The prosecution also presented the testimony of Oakland County Sheriff’s Office forensic laboratory investigator Robert Koteles, who stated that Crumbley shot a 9 mm pistol 32 times during the massacre.

Michigan School Shooter's Disturbing Audio Revealed 'I'm Gonna Have So Much Fun'

Shooting Victim’s Tense Exchange with Defense Attorney

Molly Darnell, a teacher at the school at the time, testified on Thursday afternoon that she stared at Crumbley through a window before he raised his gun and pointed it at her. Darnell claimed that she had been trying to lock a door’s safety mechanism when she jumped to the right.

Her left arm was punctured and subsequently pierced again by a bullet. Months later, she learned that if she hadn’t reacted, the bullet would have entered her heart. Darnell said in court that she waited for police to arrive by making a tourniquet out of her sweater and hiding in an office.

Darnell sent a “I love you” SMS to her spouse. There was an active shooter, she said. They no longer have her on staff at Oxford High. She testified through sobs that she wanted to remain on the job but found it too challenging.

Amy Hopp, a defense attorney, questioned Darnell on the stand, asking if, as a teacher, she would have reported Crumbley’s home circumstances and how she would have dealt with a pupil with behavioral issues like Crumbley.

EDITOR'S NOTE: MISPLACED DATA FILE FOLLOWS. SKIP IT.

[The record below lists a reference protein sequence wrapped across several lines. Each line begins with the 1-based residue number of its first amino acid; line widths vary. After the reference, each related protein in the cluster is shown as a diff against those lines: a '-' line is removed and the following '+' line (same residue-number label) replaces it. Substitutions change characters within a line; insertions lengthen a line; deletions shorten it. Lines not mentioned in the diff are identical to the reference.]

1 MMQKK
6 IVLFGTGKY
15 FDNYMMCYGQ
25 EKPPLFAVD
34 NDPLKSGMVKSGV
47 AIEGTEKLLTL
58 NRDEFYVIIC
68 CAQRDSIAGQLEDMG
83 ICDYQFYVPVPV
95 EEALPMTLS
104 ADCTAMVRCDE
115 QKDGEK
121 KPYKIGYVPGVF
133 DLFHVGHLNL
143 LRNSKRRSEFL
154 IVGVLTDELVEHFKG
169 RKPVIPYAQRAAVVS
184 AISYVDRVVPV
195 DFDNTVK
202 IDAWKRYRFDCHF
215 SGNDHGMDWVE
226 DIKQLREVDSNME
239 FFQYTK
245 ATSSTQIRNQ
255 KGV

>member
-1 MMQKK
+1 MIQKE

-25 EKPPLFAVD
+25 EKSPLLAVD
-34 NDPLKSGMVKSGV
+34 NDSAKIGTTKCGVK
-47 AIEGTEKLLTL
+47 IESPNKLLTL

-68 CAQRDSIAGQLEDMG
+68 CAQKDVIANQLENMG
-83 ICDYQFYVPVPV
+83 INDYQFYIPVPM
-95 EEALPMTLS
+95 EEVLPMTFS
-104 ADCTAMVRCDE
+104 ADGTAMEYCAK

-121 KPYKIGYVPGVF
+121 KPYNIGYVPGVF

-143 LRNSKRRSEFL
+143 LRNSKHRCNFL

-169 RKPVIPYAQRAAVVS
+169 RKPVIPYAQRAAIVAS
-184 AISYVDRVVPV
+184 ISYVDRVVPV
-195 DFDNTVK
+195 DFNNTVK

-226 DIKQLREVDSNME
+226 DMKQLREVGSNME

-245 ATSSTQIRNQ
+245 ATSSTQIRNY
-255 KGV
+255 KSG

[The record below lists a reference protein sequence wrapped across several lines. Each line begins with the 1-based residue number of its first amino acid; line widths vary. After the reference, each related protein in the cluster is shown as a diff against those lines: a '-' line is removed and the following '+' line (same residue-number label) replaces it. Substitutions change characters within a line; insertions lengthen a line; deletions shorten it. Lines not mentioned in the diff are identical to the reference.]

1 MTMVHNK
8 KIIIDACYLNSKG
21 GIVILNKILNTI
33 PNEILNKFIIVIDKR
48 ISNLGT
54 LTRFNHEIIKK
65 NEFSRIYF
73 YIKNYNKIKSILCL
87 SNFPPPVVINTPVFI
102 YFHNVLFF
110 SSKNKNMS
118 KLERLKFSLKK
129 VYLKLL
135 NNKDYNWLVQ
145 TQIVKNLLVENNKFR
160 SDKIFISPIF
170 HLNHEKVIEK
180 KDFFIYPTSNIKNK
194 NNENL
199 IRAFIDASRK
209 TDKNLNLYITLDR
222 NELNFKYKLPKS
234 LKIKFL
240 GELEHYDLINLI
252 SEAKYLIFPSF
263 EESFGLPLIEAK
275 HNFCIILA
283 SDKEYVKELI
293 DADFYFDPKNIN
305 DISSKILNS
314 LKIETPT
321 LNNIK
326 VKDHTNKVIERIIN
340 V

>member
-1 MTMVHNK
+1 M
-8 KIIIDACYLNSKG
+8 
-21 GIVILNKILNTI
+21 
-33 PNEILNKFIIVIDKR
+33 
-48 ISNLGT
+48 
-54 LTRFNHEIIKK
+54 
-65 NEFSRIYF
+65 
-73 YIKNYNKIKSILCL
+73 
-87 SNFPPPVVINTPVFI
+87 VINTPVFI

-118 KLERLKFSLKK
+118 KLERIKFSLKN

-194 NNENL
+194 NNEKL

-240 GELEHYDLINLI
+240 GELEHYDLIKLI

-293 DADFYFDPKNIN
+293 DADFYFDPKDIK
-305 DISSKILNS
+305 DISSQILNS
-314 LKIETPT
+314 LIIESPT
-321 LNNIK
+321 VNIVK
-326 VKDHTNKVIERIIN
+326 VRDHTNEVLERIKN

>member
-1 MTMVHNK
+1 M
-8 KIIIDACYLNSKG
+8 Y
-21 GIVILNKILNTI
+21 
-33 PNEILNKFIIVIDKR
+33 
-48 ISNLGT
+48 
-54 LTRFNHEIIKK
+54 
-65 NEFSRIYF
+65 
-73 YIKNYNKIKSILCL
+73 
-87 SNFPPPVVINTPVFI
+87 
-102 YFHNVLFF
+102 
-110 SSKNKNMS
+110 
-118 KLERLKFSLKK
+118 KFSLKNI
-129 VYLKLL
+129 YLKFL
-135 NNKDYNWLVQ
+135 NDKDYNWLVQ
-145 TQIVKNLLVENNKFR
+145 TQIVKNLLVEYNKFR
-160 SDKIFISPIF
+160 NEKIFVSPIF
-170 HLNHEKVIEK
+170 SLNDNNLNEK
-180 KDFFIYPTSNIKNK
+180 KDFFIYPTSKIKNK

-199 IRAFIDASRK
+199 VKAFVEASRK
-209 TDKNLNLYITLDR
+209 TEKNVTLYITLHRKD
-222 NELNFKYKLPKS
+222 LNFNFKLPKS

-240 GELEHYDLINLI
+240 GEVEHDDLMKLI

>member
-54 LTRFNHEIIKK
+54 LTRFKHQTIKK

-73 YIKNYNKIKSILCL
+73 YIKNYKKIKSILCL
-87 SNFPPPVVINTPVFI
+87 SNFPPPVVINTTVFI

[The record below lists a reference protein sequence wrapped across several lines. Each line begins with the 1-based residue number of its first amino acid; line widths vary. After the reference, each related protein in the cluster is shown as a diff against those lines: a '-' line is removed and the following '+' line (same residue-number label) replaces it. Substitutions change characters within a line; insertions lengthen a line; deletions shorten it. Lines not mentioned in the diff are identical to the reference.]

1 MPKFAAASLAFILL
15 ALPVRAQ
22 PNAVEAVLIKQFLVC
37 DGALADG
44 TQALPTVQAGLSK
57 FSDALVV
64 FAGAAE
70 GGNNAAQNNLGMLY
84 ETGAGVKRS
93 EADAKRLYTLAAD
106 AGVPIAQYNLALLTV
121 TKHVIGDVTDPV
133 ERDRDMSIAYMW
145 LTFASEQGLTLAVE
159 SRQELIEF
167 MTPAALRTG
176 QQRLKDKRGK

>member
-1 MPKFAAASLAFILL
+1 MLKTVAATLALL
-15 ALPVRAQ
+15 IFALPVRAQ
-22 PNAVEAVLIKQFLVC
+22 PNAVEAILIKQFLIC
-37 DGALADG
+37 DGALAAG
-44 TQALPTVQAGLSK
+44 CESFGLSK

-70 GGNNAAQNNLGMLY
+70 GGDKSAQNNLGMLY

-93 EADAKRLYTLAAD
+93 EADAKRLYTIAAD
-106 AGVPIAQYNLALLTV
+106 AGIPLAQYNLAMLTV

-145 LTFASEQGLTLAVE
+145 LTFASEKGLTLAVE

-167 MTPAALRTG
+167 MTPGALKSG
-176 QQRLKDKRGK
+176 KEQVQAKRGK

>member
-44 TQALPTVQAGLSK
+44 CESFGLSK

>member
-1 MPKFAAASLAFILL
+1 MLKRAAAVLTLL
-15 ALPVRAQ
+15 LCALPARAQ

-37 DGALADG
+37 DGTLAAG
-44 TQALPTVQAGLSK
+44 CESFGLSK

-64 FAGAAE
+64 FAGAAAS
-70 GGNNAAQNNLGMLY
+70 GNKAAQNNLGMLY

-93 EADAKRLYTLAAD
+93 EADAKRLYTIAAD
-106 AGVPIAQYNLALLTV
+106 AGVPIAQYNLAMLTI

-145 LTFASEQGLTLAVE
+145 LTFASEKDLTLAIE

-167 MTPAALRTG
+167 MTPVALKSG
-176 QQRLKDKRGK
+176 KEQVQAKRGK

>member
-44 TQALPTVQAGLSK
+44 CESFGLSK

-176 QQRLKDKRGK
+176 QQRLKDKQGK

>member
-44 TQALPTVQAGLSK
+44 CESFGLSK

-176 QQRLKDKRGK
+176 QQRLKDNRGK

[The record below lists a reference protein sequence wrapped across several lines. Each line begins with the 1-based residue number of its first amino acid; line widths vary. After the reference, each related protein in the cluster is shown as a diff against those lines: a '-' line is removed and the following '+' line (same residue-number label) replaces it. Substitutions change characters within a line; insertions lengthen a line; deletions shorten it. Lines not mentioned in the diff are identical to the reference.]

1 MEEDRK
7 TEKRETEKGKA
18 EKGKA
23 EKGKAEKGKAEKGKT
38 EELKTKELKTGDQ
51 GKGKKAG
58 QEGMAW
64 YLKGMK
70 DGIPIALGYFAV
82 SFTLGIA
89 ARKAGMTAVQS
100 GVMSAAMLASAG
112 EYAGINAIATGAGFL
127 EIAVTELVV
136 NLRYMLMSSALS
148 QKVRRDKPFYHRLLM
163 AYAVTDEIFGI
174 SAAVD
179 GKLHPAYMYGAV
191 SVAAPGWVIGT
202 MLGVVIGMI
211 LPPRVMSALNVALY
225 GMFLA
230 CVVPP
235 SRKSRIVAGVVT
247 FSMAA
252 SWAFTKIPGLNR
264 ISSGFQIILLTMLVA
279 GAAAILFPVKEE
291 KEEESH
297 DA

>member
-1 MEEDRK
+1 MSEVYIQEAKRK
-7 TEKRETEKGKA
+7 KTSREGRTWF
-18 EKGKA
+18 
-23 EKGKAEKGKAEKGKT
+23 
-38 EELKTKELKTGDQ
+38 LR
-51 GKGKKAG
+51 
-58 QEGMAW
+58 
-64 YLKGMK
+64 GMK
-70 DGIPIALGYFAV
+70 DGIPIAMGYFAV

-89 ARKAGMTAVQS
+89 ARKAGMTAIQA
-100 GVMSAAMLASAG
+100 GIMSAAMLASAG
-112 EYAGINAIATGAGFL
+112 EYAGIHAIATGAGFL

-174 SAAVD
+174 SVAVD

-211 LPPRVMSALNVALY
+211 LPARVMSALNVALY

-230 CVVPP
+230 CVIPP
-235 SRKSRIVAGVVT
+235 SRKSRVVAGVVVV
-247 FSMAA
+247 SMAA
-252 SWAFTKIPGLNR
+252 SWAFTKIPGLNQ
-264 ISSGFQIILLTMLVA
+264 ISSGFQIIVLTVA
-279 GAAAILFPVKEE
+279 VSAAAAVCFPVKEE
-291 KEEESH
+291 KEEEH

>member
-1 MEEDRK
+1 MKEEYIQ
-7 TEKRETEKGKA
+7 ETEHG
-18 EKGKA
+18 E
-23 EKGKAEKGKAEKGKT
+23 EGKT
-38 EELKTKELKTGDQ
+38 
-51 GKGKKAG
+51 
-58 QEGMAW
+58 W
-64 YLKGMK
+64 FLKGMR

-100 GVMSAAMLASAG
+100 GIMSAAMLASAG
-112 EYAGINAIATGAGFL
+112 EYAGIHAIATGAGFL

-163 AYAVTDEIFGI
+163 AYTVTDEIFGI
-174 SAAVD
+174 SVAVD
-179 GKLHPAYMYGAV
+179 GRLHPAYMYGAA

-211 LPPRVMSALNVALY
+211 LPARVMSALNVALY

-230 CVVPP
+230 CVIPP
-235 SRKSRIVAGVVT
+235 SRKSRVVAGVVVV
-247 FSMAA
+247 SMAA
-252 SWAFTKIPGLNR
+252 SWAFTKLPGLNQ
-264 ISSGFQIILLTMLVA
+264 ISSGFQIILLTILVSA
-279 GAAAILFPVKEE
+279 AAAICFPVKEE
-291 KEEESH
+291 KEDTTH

Prosecutor McDonald raised objections, saying it was harassing to ask a shooting victim such a personal question. Darnell stated she had never met Crumbley before the stressful moment when he pointed a gun at her.

Do you have any idea how difficult it is to recover from a wound like this? So that I may recover, I stay away from as much as possible. While on the stand, she stated, “Learning about what happened is not part of my healing process.”

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Prosecution Argues for Sentence of Life Without Parole

Crumbley, if convicted as an adult, would face the maximum penalty under Michigan statute of life in prison without the possibility of parole. The court must convene a hearing to determine whether or not he should be eligible for eventual release because of his age.

The Miller hearing gets its name from the Miller v. Alabama Supreme Court case, which overturned mandatory life without parole penalties for juvenile offenders. The hearing will begin on Thursday and go into next week if necessary.

Crumbley should get a mandatory life term, according to the prosecution. The prospect of rehabilitation and Crumbley’s young age will be used as mitigating factors by his attorneys as they argue that a life sentence without parole is excessive.

Before Crumbley’s Miller hearing this week, his attorneys urged the judge to remove the potential of life without parole. Their pleas to limit witnesses and to have Crumbley appear in street clothes were also dismissed by Judge Kwame Rowe. On Friday morning, the trial will continue.

If you want to know what’s going on in the Golden State, the California Examiner is your best bet.